Learning Donald McKayle’s Rainbow Round My Shoulder was a very personal journey for me.
Growing up as a black female in America with parents who lived through and experienced segregation, I heard stories like these of my ancestors, but could never truly grasp what it meant. I knew it was a struggle. I knew we, as a country, have come far and I know we still have a journey ahead of us. As an artist, specifically a dancer, one has the opportunity to dive into history in a way that separates us from any other art form. We have a chance to embody time, a moment, a song.
As I rehearsed Rainbow, it left me feeling many things. Angry, sad, hopeful… that is it’s power. It has had the ability of relevance since its inception.
Music plays a big role in this piece. Each negro spiritual represents a tone that creates the arc of the piece. It is the marriage of the movement and these songs that allow this story to be told so well and add to its continued relevance.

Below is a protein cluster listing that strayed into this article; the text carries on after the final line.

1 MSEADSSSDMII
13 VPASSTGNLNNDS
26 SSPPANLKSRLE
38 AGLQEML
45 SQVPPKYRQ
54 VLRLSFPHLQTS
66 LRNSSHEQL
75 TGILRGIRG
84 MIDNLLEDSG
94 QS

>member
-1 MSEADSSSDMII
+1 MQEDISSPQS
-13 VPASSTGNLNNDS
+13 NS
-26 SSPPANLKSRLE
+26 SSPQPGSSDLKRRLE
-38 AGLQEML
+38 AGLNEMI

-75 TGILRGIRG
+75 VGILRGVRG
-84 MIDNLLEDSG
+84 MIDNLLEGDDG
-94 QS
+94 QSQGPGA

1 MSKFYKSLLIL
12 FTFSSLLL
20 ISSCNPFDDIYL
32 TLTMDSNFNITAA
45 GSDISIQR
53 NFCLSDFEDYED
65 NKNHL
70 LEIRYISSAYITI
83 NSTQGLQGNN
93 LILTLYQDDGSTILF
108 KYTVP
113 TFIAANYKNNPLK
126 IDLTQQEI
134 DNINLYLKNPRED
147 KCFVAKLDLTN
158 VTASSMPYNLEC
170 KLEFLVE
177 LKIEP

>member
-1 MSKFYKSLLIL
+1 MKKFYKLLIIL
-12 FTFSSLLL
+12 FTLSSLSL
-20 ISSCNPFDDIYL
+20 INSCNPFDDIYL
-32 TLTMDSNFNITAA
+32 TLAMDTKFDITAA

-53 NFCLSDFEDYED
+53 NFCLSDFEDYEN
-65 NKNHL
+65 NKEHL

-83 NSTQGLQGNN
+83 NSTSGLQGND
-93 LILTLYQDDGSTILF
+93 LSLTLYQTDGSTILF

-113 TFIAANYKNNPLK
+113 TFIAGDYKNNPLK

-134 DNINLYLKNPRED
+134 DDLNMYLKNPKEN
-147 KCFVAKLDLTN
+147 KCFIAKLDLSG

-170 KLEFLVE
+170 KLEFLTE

I have struggled during this process to put into words how important work like this is. How important black dance is. Donald McKayle always stressed the importance of having a multiracial company. I believe it was because it is essential for everyone to learn one another’s struggle. Not take it on, but to really listen, hear and empathize with one another. Not to just proclaim everyone is equal, but to truly celebrate the differences. To recognize what ancestry brings to an art form. What a race of people can bring to a culture.
Ursula Perry is originally from Houston, Texas where she began her training at the Houston Ballet Academy. Her journey to RDT has been supplemented by studies at Boston Ballet, Joffery Ballet, Alvin Ailey, the Edge Performing Arts, and University of Utah’s Ballet Department. Ursula has been dancing with RDT since 2013.